Support for our public education institutions is as old as the State of Texas. Article X of the 1845 Constitution, adopted by the Legislature prior to our admittance into the Union, enshrines the support, diffusion, and maintenance of public schools as a requirement by the state's Legislature. Thirty-one years later, following the re-admittance of Texas into the United States after the Civil War, the new Texas Constitution reaffirmed the constitutional duty of its Legislature to uphold and provide for public education institutions — this time in Article 7.
Texas has over thirty million residents and 5.5 million public school students in over one thousand school districts educated by 360,000 teachers. For nearly 150 years, Article 7 of the Texas Constitution has stood as a mandate to the Legislature to provide for an effective, well-funded public school system. However, in the past decade, support for public education has declined in popularity in the growing metropolitan areas, and a plethora of special interest groups have capitalized on the opportunity to privatize our school system entirely.
Texas is a bastion of educational liberty. Our state has a robust private, charter, and homeschool network for those who wish to educate their children in an alternative environment; however, the Legislature cannot abandon its duty to the public institutions that provide quality education for millions of young Texans. As we head into the upcoming school year and the 88th Legislative Session, both public entities and the Texas Legislature must work together to better support our public schools and address the lingering concerns from parents, teachers, and administrators alike.
Since the tragedy at Uvalde on May 24th, my office has traveled around the district to meet with public and private schools to discuss school security needs in hopes to avoid a one-size-fits-all mandate, forcing districts to adopt solutions that do not work for them. House District 60 is a uniquely diverse area encompassing relatively large suburban schools, such as Aledo and Weatherford, as well as smaller rural schools, like Palo Pinto or Breckenridge. While there are common sense strategies, such as adding a Student Resource Officer or bullet-resistant film, the unique specifications of "school security" can vary by school.
Each ISD takes a similar, but unique, approach to school security and leverages its resources, partnerships, and community to find solutions to keep their children safe. The State of Texas must try to provide districts the funding and flexibility to collaborate with parents, law enforcement, and their own administration to better improve the protection and prevention of another tragedy.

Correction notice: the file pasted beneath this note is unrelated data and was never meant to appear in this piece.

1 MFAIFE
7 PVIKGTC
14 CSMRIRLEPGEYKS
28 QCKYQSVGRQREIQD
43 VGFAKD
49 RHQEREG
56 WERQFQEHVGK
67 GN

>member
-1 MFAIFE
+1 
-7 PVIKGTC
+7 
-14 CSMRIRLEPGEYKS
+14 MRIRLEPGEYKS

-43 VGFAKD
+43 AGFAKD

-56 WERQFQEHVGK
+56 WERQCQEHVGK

However, while brick-and-mortar defense is at the top of parents' minds when they think of protecting our schools, prevention of these tragedies is influenced by many other factors that are underrecognized from a top-down view of our education system. Currently, Texas, alongside the rest of the United States, is in the grip of a massive teacher shortage, leaving many of our local ISDs heading into the upcoming academic year understaffed. As a result, some ISDs are turning to paraprofessionals who may not yet have the classroom expertise to manage students' educational and emotional needs.
Some students are suffering from drastic and long-term mental health effects because of the pandemic, lockdowns, and lack of social interaction. Students need access to qualified mental health professionals and veteran teachers who can provide the secondary support structure or crisis intervention.
In response to the nationwide teacher shortage, Governor Greg Abbott assembled a committee to improve and facilitate teacher recruitment and retention; however, this organization is looking at long-term aspirations, and schools require immediate assistance. To this end, many retired teachers have considered returning to the profession and providing veteran knowledge to their local communities for the upcoming academic year. Retired teachers returning to the classroom has a benefit for all involved, as local ISDs gain quality faculty, and the retirees can supplement their income during historic inflation.
Teachers are often maligned by politicians and activists as a scapegoat for societal woes. Most of our societal woes are due to the destruction of the family unit. Teachers cannot make up for absent parents, though they often help immensely. Our public education system needs our support; local ISDs are continually asked to provide a more significant role in dealing with the emotional and safety needs of students, with varying degrees of financial flexibility. The right to a free, efficient, and fair education is in the interest of all Texans. Our students need a robust education model that allows for them to graduate and be a competitive applicant in the job market or prepared to pursue quality higher education.
Our public schools are the cornerstones of our communities and state. The Legislature has the unique opportunity this session to uphold our constitutional duty and create an environment that motivates educators to teach and nurture students and keep them safe, while defending the right to parental transparency. It must start with a renewed effort to support our teachers and pro-actively address the immediate challenges facing our public schools.
Glenn Rogers is the Texas State Representative for District 60, which now includes Parker County.
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